Dr. V, Caleb Hannan, and Grantland

Hi — thank you for opening this and reading more about this horrible set of events. As it involves the life and experiences of a trans woman, which I am not, I ask that you read the voices of trans women writing about Dr. V before reading mine. (Or just their voices, if you have limited time.) They are very often written about, and not listened to, and it’s important to change that. Thanks.

Also, as the situation involves a reporter posthumously outing his subject as trans after her suicide, please consider this post and all of the links herein to have content warnings for suicide, transmisogyny, transphobia, and outing.

I’m adding new pieces as I find them, but please feel encouraged to send them to me to accelerate: @handler on Twitter, michael/at\grendel/dot\net via email, or contact via Tumblr. Thanks. -mh

Dear Caleb Hannan & the editors of Grantland:

I’m not a habitual reader of Grantland, because I’m not much into the work-a-day issues and discussions of the sports world. I do love long-form journalism about specific people, and culture, and pop culture issues, and the works that I’ve read on Grantland have been satisfying enough that I kept on wondering why I wasn’t making it part of my regular reading rounds. The other week, I stumbled across Chuck Klosterman’s article about Royce White and mental health, and I shared it with my SO, and she shared it with her family, and we had a deep and connecting discussion about it which I am still appreciating.

Despite my lack of regular connection to Grantland, I am compelled to write in to you about Caleb Hannan’s article about Dr. V, which I read today, mostly in openmouthed disgust, and with increasing horror as it built to its conclusion.

There’s no question that the design, origin, and performance of a new golf club of mysterious provenance, from outside the historical establishment of equipment design, is a compelling and interesting story on many levels. There’s no question that the behavior and history of an erratic and inconsistent inventor, whose claimed superlative credentials persistently cannot be verified, is also compelling and relevant to the narrative.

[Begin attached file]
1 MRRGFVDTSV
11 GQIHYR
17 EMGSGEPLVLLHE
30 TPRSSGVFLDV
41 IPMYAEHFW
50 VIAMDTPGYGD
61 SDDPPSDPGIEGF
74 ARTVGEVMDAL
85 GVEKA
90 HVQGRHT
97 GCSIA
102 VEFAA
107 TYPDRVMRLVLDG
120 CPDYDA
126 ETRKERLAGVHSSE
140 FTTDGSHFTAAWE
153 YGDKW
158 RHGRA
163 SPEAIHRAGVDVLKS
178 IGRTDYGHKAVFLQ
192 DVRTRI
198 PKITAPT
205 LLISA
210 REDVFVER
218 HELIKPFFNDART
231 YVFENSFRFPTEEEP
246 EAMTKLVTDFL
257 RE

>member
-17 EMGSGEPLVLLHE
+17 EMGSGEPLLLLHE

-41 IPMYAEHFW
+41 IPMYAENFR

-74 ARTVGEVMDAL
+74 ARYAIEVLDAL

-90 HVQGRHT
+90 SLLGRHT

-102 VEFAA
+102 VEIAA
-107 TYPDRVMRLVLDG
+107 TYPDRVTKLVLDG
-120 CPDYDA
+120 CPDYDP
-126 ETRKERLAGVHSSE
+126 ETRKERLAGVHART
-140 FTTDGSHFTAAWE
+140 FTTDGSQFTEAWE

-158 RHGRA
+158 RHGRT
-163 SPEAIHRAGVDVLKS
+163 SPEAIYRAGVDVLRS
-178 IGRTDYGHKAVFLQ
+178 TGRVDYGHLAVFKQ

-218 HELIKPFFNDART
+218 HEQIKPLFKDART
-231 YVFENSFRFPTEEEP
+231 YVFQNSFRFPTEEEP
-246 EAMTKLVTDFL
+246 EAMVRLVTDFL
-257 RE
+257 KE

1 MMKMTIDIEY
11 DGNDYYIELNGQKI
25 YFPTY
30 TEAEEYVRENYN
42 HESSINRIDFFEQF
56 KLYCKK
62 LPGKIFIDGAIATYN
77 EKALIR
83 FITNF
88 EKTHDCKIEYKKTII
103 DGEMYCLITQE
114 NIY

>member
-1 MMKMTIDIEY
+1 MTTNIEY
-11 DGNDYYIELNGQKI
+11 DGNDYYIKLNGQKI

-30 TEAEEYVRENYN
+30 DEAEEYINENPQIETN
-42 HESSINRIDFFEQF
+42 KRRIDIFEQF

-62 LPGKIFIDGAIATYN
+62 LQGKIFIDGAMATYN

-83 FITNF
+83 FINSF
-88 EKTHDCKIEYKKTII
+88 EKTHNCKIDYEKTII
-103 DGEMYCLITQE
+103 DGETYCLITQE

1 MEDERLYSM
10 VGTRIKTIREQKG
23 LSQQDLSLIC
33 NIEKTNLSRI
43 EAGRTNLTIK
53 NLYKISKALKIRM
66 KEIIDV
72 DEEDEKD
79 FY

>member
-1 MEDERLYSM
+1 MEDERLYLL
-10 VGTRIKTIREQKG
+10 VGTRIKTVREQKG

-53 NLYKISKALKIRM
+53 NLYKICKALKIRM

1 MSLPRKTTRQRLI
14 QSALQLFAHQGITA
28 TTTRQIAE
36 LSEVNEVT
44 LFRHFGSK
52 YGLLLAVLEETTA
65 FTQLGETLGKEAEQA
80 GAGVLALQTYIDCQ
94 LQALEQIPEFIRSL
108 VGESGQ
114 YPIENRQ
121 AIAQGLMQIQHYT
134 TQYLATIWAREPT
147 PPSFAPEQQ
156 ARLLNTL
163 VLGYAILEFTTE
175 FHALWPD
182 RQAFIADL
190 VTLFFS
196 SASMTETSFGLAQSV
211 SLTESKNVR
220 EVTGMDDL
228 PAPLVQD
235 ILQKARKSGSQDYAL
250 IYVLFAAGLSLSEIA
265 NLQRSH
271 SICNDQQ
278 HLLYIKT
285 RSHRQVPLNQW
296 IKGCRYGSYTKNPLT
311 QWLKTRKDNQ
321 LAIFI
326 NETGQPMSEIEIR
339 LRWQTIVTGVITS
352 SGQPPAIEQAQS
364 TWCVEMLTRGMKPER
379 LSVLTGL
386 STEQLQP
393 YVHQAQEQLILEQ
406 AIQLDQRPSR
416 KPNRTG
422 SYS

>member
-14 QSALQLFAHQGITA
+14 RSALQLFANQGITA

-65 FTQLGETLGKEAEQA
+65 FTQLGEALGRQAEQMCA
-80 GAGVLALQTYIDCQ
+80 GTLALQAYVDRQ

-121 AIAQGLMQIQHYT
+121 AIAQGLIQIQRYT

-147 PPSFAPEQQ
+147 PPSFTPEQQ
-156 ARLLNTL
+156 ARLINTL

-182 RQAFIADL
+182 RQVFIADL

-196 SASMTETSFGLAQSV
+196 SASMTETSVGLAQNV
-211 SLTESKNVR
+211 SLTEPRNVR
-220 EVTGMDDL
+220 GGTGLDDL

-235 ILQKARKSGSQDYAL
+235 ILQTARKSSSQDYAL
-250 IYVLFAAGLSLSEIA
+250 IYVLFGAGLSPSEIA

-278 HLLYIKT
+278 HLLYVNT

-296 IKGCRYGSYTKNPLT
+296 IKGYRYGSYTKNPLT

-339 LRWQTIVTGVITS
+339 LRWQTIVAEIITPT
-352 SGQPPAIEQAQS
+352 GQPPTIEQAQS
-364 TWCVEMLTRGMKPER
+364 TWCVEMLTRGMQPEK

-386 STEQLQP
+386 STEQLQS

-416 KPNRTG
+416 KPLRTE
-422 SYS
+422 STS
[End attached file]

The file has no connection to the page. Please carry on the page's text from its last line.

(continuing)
There’s also no question that the way that Dr. V’s existence as a trans woman was researched, outed, and used in the narrative of the story was monstrous, stereotypical, transphobic, hurtful, and wrong.

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My niece Julia arrived a week or so late, and only after I had finished the pattern for this. I’m not sure that was a co-incidence. (Sorry, Lyndsay!) It took me three more months to frame it and give it to them, but it did happen before they went back to Kenya, so: Mission Accomplished!

(Pattern is from subversivecrossstitch.com, of course.)

My niece Julia arrived a week or so late, and only after I had finished the pattern for this. I’m not sure that was a co-incidence. (Sorry, Lyndsay!) It took me three more months to frame it and give it to them, but it did happen before they went back to Kenya, so: Mission Accomplished!

(Pattern is from subversivecrossstitch.com, of course.)

I remember J.D.

I remember J.D. Falk.

I guess I’m in what I think of as the middle range of the people who knew him: not from his childhood or adolescence or time in school, but several years before he pointed the compass of his life West, to California and the ocean beyond. I don’t remember the first time I became aware of him, nor have I yet been able to summon up the emotional footing to go rooting through old mail and USENET archives to attempt to triangulate just when that might have been. But I definitely know where I was in my life when he became my friend.

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